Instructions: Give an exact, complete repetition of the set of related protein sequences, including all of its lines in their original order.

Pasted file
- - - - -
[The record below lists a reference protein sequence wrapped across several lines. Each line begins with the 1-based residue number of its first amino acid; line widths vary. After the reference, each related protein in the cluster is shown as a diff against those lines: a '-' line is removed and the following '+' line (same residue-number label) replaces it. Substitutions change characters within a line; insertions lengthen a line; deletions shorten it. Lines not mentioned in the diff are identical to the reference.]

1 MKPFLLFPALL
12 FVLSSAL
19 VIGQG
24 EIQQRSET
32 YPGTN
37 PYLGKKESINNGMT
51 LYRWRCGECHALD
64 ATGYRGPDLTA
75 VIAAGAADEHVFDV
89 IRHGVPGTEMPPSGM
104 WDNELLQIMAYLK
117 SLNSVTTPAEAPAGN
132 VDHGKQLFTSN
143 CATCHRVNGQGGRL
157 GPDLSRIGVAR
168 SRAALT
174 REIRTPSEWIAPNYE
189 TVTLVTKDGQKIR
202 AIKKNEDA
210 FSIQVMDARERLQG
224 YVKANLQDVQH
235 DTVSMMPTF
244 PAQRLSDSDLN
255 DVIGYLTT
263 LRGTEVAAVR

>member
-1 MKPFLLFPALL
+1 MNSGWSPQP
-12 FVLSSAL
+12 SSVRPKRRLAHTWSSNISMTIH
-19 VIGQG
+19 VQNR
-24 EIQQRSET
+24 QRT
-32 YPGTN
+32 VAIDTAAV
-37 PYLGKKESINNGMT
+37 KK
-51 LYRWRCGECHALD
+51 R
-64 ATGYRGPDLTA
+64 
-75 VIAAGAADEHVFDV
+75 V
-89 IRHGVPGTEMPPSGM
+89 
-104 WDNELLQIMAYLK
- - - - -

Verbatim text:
[The record below lists a reference protein sequence wrapped across several lines. Each line begins with the 1-based residue number of its first amino acid; line widths vary. After the reference, each related protein in the cluster is shown as a diff against those lines: a '-' line is removed and the following '+' line (same residue-number label) replaces it. Substitutions change characters within a line; insertions lengthen a line; deletions shorten it. Lines not mentioned in the diff are identical to the reference.]

1 MKPFLLFPALL
12 FVLSSAL
19 VIGQG
24 EIQQRSET
32 YPGTN
37 PYLGKKESINNGMT
51 LYRWRCGECHALD
64 ATGYRGPDLTA
75 VIAAGAADEHVFDV
89 IRHGVPGTEMPPSGM
104 WDNELLQIMAYLK
117 SLNSVTTPAEAPAGN
132 VDHGKQLFTSN
143 CATCHRVNGQGGRL
157 GPDLSRIGVAR
168 SRAALT
174 REIRTPSEWIAPNYE
189 TVTLVTKDGQKIR
202 AIKKNEDA
210 FSIQVMDARERLQG
224 YVKANLQDVQH
235 DTVSMMPTF
244 PAQRLSDSDLN
255 DVIGYLTT
263 LRGTEVAAVR

>member
-1 MKPFLLFPALL
+1 MNSGWSPQP
-12 FVLSSAL
+12 SSVRPKRRLAHTWSSNISMTIH
-19 VIGQG
+19 VQNR
-24 EIQQRSET
+24 QRT
-32 YPGTN
+32 VAIDTAAV
-37 PYLGKKESINNGMT
+37 KK
-51 LYRWRCGECHALD
+51 R
-64 ATGYRGPDLTA
+64 
-75 VIAAGAADEHVFDV
+75 V
-89 IRHGVPGTEMPPSGM
+89 
-104 WDNELLQIMAYLK